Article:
We already know that the answer to the question is to treat them as real people and not as objects. We have all at some stage been an employee and wanted to be treated as a real person, with something to offer – a body and a brain.
But if it’s that simple, we should by now have the answer to engagement. Why then on average does the research suggest the majority of the world’s workforce is disengaged?
Perhaps treating employees as people is just far more difficult than it seems or maybe because we are all different one suit doesn’t fit all? Maybe there isn’t a magic key to engaging everyone – so why bother looking?
Of course there are other considerations. If you have to treat everyone differently, as individuals, will that be seen as treating some more special than others? You may be thinking John’s a good worker, Julie’s a plodder but gets there and Jan, well depends on what day of the week it is…. Perhaps you’d be seen as being unfair, a weak leader, or you can be manipulated, showing privilege to some over others?
So maybe it’s really not that simple after all? Park it, it’s HR’s problem anyway, and let’s do something else.
Others don’t have the luxury of parking it. Take education for instance. Now it’s commonly said young people are disengaged and it’s difficult to get engagement, so how do teachers manage? After all, they are setting the tone for the future workforce to be engaged. Here’s how one history teacher looks at engagement.
Bryn, a bright, wide-eyed teenager, came home after just another day at secondary school. Everyday I would ask him what subjects had he done and this day was no different. One of today’s subjects was history and the topic was the Norman conquest. Now, I happen to like history and so asked him what he had learnt about the Norman invasion. In a single word, as teenagers do, he answered “Nothing”. As a parent and interested in what he was actually doing at school I didn’t leave it there. So I asked him in a wider way what he had learnt in the lesson. He started slowly but then went into graphic detail about how they had spent the lesson learning about spies. Discussing spies from James Bond ‘007’ to the type of spy a Norman would need to be to do the job of a spy without all the gadgets available to James Bond. The dangers and excitement they would face, what they would wear to fit in, how some might dress as women. So Bryn’s job for homework was that of a Norman spy. He had to research various areas including the political and religious make up of the English, the nature of the countryside, its villages and towns, military capabilities and local people involvement. How they fought, where support could come from and so on. Bryn was completely absorbed in this task and the level of enthusiasm was far beyond the norm.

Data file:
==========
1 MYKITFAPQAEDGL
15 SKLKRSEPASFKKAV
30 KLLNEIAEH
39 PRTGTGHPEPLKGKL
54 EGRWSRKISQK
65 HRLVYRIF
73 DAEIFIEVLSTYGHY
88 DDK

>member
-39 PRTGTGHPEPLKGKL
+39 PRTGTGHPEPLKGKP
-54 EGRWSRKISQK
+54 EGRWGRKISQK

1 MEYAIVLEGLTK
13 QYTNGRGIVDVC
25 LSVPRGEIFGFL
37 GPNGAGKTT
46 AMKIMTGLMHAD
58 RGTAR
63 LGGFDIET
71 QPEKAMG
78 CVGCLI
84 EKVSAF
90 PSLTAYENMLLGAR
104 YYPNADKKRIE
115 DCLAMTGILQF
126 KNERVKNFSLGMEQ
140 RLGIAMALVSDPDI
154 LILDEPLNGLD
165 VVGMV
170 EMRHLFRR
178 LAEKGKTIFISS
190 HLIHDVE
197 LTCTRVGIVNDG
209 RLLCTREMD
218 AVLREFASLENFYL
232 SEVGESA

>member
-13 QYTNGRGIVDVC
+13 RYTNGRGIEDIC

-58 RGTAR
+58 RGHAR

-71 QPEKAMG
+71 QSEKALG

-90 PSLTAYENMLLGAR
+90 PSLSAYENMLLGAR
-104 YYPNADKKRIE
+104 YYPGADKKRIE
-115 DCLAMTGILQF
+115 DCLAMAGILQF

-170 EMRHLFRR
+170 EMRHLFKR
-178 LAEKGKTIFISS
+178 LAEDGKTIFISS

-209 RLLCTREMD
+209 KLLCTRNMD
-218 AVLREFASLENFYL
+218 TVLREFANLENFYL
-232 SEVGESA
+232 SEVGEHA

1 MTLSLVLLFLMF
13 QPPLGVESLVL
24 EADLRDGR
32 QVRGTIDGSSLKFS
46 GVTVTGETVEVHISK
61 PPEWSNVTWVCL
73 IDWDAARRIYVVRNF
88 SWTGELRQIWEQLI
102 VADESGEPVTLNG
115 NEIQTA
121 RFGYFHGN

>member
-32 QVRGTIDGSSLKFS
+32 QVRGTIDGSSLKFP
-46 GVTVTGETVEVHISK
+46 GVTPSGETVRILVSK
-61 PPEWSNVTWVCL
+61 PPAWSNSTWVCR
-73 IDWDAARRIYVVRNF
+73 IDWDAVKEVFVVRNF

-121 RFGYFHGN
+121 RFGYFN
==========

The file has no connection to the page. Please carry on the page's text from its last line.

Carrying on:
Compare that experience to a maths teacher that when asked to explain the use of vector analysis, said that if you become a maths teacher it’ll be really useful. Interesting form of engagement.
These two approaches are probably at either ends of the spectrum and what happens as the ‘norm’ in teaching is for educationalists to consider. But I know what I would choose – what about you? History or maths?
When working with a company within the context of getting employee engagement one of the tools we employ is ‘a line of sight’ between the role of the employee and the purpose of the company. If I know what and why and I agree with the company purpose we have a good foundation for growth. Bryn’s history teacher made that same ‘line of sight’ connection and got the engagement he needed to bring the subject alive to the whole class. Job done – but was it sustainable? Bryn and I remember it and still use the experience over 15 years later. Bryn learnt and put into action far more than a memory test about the Battle of Hastings in 1066.
Bryn’s teacher certainly hit on something and if you have children you may hear similar stories – but I’m not sure it’s that common. If it were common, the consequences today would surely be better youth engagement?
But the approach to get their engagement is common sense, if not common practice.
Now, what if an employer, leader or manager takes time-out to think how they can engage employees? Maybe by just asking them? And with a reasonable discussion, doing what’s within their power to do to get engagement. What sort of place would it be to work?
How you engage employees may not be an easy thing to actually do – yes you have to do it, action it and perform it. But the results of what others get from having engaged employees are worth looking at. Better engagement delivers higher productivity, but there are other rewards – lower turnover of staff, lower absenteeism, greater loyalty and commitment.
There are lots of books on employee engagement – try the common sense approach and just do it.
If you want to know more about Mind Fit programmes, engagement, or how to engage employees email us at firstname.lastname@example.org
How to engage employees? Start by asking them.